Service #1 (3 curated dish recommendations): 3
Service #2 (3 curated restaurants and user ratings/reviews): 0
Service #3 (featured gluten free restaurant review): 1
Service #4 (all-inclusive gluten-free concierge): 0

Wow, #2 and #4 not feeling the love here. Service #1 seems to be a recurring crowd favorite, huh? Again, very, very interesting stuff.

Let’s do a cumulative tally now for the September 4, 9 and 12 emails:

Service #1 (3 curated dish recommendations): 10
Service #2 (3 curated restaurants and user ratings/reviews): 3
Service #3 (featured gluten free restaurant review): 8
Service #4 (all-inclusive gluten-free concierge): 5

Drumroll, please! The resounding winner is Service #1: 3 curated dish recommendations.

Mailchimp open/click rates
Let me just say these are absolutely stellar open rates and click rates. I’m very happy with them. I actually naively was disappointed that they weren’t higher, at least in the 90%+ range, but that’s near-impossible, unless your email list is five people with everyone on the list as your family members. I kid. As long as it’s above 50-55%, I think I’m happy.

To give you an idea of standard benchmarks, Mailchimp says that the industry average open rate is 17.5% and industry average click rate is 2.9% — granted, my email list is probably a drop in the ocean compared to a lot of bigger businesses out there, but I’ll take it 🙂

Gumroad
So, now that you know the Mailchimp tallies — do you think the Gumroad clicks will reflect that?

We’ll see.

So Gumroad is the micropayments solution I used on the preorders website to make it as frictionless for users to do a $1 preorder. Gumroad actually also tracks clicks on the order buttons, so I can still see what users click on even if they don’t follow through to complete a transaction.

Let’s take a look at the clicks — this is at the end of the email experiment, as of today September 17:

Service #1 (3 curated dish recommendations): 2
Service #2 (3 curated restaurants and user ratings/reviews): 0
Service #3 (featured gluten free restaurant review): 1
Service #4 (all-inclusive gluten-free concierge): 0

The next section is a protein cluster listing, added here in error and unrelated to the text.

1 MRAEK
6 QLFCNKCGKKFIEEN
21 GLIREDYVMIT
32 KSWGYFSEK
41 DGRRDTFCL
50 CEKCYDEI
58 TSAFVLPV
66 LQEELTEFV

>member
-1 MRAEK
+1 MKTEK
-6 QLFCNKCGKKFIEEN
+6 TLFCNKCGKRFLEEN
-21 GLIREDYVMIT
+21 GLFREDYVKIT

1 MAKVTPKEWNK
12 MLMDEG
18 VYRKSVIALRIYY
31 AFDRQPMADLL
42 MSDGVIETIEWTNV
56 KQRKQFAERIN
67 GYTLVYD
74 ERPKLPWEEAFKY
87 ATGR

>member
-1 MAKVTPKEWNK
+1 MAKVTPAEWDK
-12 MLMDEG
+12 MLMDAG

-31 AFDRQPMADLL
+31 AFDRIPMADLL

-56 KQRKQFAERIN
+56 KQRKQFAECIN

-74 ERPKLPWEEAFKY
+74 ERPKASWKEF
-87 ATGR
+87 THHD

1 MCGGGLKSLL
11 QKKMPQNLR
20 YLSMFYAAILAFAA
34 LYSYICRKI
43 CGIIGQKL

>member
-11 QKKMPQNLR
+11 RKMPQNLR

Note: there were zero transactions completed. Very disappointing and disproves my hypothesis that one or two people would actually follow through to pay $1.

Interesting that the Gumroad stats also follow — Service #1 was 1st place on Mailchimp (and also 1st on Gumroad) while Service #3 was 2nd place on Mailchimp (and also 2nd on Gumroad).

PayPal
No one paid me through PayPal. Haha. No surprise here, actually…

So, there was this one user who requested I put PayPal on the preorders website because she was sick in bed and unable to retrieve her CC from her purse. So I did and also emailed her telling her I did so — but unfortunately 4-5 days after her email… and she didn’t respond and more importantly, didn’t actually end up paying.

I also think another main factor why people were turned off on the preorders website was the ugly PayPal “BUY NOW” button. Oh well.

VII. UNHAPPY EMAILS

I’m laughing as I write this, but understandably, a LOT of users were very surprised after the email jump when they got to the preorders website and learned that they actually have to preorder $1 to vote.

Some emailed me to let me know exactly how they felt. And I’m happy they did.

angry-email-2

angry-email-1 angry-email-3

That’s one of my lessons here… be careful if, when and how you ask for money 😉 More on this later.

VIII. POST-MORTEM THOUGHTS

More users please
If I could do this over again… I wish I had more than 35 users on my mailing list to test these things. I actually had much more signups on Launchrock, but those were from friends, random people from HN, etc. who aren’t my target user and would mess up the design of the experiment (sorry guys!).

And to be quite honest, I’m not sure exactly why, but none of my Launchrock users (except a couple) have opened my emails so far. Strange… if I take off those “inactive” users, my mailing list actually would dwindle to about 25 or so.